I feel the strongest here because I wasted my life up till now and I'm hoping to my core that this inspires you or somebody to not waste theirs. You might ask if I regret having wasted my life thus far - my answer is yes, for a touch, but I don't waste any more time on that regret simply because I couldn't have known. Nobody ever told me and really made me feel my mortality and the agony of a life that wasn't well lived. Now you have no excuse.
Four Pillars of Life
Having found ikigai (which only applies to career), one can then focus on putting the rest of one's life in order. The open secret to leading a happy life is to keep the Four Pillars in balance. I'll leave you to read up on the Four Pillars but it's easy to see how our society is way out of whack. I mentioned our schools because our educational institutes form the foundation of society, and it is from them that we need to learn how to be human beings or 学会做人. Our parents are the second line of education, and if they too lack this knowledge then it's up to ourselves as individuals to learn, however way we can.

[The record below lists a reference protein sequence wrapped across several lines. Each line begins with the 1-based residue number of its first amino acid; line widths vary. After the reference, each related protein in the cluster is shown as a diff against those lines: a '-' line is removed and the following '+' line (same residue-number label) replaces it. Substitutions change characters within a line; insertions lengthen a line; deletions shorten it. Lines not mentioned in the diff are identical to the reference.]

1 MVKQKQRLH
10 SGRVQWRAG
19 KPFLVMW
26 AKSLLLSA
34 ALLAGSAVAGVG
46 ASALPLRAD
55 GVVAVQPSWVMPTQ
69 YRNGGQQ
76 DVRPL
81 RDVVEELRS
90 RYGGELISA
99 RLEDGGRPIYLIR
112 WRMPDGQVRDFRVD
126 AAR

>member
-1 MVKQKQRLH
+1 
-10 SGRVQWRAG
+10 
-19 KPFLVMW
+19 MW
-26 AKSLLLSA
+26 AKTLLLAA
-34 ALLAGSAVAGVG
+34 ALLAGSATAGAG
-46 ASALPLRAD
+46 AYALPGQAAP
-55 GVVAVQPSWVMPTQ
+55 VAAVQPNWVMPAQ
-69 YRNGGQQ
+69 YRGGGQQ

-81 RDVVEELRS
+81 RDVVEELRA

When Opportunity Knocks
This is our chance to show Asia and the world that we're willing to take the lead in inclusion, kindness and love when others are closing their doors to immigrants, and their own future by extension. It might sound like naive optimism but it's the only way we can thrive instead of simply survive. Despite being an actual island, no man is one, and we must rise to the higher echelons of living life with purpose or drown in misery. The choice is clear, so let's live.